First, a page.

Dying For A Drink
Most of us have heard of Botulin as a product used to get rid of wrinkles. That is one use – it paralyses muscles when injected in very small dilutions, and the wrinkles disappear. But the bacterial product acts a bit differently. When the toxin is eaten it causes muscle paralysis throughout the whole body. Death comes from an inability to use the muscles responsible for breathing.
What’s the link to alcoholism? Well, last month, a dozen prisoners in Utah came down with botulism poisoning, not directly linked to food consumed in the prison cafeteria. It turns out they were all drinking homemade (or cellmade?) prison booze. Called pruno, the vile product is made by allowing fruit products to ferment for up to a week – an ideal environment for Clostridium Botulinum to grow.
Prison hooch is the only recourse for inveterate alcoholics to get alcohol in prison. Other sources, like mouthwash or even air fresheners, are denied them. The pruno is traditionally made with oranges and sugar and allowed to ferment with periodic “burping” to let the carbon dioxide escape. The recipe is remarkably simple, although the end product is described this way: “To put it bluntly, classic pruno tastes like a bottle of Thunderbird filtered through a dumpster full of rotted garbage. Also, a stray dog laps it up from the alley floor and vomits it into a dirty hubcap.”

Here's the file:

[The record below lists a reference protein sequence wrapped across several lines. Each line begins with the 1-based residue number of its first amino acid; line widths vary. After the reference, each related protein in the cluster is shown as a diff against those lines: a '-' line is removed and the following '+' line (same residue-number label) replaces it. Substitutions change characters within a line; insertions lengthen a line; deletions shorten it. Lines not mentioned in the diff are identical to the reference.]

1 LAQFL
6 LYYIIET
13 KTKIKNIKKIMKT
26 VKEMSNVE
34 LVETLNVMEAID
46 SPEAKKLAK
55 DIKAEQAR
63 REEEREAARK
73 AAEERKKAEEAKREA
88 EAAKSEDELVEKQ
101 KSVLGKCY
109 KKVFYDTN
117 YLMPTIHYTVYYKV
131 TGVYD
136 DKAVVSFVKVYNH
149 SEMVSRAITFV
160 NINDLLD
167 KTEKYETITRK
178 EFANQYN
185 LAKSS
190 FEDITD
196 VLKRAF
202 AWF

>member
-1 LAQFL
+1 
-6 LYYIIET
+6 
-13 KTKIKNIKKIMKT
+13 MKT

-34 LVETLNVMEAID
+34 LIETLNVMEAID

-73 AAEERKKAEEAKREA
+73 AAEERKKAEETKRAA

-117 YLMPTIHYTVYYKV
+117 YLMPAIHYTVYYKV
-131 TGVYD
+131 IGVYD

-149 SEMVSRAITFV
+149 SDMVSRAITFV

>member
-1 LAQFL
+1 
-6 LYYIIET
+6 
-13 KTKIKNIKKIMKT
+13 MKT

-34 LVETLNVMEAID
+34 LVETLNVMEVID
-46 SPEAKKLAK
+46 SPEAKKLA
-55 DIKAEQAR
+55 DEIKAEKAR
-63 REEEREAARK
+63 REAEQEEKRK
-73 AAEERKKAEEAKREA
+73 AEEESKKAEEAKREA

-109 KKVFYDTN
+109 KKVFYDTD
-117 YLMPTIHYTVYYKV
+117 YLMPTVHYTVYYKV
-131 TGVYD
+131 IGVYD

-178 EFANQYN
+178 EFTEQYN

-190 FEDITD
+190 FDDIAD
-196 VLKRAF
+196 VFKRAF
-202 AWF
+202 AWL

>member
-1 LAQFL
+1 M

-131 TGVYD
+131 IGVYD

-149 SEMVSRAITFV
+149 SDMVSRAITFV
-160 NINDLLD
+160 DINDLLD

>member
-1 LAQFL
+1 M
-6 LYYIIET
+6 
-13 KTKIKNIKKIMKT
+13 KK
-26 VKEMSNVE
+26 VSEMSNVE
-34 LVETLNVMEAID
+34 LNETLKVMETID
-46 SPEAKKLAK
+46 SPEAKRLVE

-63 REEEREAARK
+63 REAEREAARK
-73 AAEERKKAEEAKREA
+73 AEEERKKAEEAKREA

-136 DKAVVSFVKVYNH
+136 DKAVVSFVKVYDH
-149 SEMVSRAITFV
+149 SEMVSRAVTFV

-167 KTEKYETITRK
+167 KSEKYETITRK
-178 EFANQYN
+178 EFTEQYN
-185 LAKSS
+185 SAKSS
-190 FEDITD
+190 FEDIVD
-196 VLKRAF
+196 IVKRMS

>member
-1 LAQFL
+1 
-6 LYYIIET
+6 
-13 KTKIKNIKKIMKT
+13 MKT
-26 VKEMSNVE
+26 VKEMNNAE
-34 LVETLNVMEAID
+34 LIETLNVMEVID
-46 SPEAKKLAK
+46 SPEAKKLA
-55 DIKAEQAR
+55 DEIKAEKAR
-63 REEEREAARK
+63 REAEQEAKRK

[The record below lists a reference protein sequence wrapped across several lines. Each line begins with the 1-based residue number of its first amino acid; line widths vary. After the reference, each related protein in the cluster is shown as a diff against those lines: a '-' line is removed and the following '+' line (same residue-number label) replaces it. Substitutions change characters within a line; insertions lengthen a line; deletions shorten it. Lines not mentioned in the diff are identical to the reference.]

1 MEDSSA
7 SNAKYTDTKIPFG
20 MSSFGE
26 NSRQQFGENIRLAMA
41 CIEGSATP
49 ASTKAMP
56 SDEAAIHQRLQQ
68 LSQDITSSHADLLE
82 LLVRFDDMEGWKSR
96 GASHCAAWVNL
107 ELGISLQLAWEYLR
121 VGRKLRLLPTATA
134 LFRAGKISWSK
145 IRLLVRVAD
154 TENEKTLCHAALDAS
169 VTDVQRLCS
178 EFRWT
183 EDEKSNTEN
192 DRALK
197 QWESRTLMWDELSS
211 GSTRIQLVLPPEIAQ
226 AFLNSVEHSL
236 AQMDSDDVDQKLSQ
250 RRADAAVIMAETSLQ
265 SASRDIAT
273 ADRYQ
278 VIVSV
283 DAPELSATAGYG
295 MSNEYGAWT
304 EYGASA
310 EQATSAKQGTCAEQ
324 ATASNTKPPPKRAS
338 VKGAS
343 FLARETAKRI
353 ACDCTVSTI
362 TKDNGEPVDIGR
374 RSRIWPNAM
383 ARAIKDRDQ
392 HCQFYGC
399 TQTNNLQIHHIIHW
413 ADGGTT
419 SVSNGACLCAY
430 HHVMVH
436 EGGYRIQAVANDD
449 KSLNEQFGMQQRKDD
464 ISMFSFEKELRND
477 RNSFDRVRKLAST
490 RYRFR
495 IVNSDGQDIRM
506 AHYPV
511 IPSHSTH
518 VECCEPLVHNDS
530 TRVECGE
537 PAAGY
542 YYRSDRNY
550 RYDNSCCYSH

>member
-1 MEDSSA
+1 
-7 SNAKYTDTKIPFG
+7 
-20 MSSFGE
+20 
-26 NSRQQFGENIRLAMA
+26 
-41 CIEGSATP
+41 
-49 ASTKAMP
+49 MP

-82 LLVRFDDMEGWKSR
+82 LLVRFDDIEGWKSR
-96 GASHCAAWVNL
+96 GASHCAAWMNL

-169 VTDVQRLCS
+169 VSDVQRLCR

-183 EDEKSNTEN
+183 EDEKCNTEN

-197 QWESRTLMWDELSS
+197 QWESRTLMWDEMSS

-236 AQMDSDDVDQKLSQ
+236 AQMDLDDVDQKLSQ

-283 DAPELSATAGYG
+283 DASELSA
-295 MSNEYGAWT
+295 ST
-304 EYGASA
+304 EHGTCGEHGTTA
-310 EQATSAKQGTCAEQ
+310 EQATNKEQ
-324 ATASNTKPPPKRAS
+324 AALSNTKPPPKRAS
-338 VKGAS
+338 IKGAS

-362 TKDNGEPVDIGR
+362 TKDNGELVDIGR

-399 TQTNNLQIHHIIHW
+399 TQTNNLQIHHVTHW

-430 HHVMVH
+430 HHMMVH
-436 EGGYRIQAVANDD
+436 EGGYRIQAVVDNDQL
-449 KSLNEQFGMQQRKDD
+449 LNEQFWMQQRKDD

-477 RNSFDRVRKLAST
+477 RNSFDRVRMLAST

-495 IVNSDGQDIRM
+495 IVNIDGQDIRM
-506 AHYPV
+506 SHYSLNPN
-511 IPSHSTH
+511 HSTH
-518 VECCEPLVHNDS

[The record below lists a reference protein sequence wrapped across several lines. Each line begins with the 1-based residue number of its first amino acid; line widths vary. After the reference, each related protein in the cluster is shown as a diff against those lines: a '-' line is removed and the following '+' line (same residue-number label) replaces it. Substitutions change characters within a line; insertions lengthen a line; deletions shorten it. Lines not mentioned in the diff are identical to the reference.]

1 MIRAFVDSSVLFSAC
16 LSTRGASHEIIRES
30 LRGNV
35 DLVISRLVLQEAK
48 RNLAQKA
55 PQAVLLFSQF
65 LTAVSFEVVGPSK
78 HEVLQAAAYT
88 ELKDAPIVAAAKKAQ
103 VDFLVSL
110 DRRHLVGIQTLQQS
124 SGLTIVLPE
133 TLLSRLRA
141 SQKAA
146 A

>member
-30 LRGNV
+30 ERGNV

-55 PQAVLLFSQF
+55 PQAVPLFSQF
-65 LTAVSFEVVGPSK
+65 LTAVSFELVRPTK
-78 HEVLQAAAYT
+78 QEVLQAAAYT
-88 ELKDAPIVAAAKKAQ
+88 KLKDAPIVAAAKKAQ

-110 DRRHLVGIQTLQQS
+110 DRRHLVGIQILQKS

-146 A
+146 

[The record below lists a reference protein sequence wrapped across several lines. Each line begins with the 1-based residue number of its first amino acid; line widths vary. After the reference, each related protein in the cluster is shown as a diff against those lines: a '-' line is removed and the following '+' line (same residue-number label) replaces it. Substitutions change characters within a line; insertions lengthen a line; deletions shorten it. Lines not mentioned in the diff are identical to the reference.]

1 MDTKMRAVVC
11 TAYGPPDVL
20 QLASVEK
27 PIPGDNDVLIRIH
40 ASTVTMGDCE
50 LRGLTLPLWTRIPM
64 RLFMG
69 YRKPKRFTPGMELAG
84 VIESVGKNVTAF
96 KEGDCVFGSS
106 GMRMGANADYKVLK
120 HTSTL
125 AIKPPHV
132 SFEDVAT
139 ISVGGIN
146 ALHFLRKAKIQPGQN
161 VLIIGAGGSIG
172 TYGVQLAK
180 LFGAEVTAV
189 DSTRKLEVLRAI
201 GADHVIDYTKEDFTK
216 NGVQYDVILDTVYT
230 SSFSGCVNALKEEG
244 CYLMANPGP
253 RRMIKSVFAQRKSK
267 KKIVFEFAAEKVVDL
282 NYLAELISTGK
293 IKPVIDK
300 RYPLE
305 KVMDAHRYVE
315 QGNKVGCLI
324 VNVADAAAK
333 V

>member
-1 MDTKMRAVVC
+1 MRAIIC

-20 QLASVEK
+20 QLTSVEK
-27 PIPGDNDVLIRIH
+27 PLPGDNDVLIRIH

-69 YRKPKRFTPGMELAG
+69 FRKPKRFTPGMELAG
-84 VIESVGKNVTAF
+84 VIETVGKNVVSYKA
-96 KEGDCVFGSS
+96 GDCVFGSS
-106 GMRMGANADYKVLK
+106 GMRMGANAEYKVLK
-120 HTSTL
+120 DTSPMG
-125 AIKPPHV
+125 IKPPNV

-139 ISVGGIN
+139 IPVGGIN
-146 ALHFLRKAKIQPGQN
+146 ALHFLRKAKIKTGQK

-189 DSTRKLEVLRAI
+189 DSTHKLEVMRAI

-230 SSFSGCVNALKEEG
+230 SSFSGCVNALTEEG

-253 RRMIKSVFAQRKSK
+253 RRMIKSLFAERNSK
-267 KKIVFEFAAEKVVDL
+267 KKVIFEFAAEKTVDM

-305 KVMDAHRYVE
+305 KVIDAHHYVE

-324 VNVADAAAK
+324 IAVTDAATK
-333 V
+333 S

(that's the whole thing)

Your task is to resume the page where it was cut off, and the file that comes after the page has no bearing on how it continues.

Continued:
Importantly, the plastic bag is sealed against oxygen and the carbon dioxide replaces the air already present. Clostridium Botulinum (the bacteria in question) is killed by oxygen. That’s why canning requires sterilization. The bacteria grows and produces botulism toxin until the rising alcohol level kills it. But the toxin remains.
Thankfully, there were no deaths in the Utah incident. And to those who suffer from an addiction to alcohol, it probably isn’t a surprise that, with no other choice, alcoholics would drink what amounts to partially composted, rotten fruit. The disease is that bad.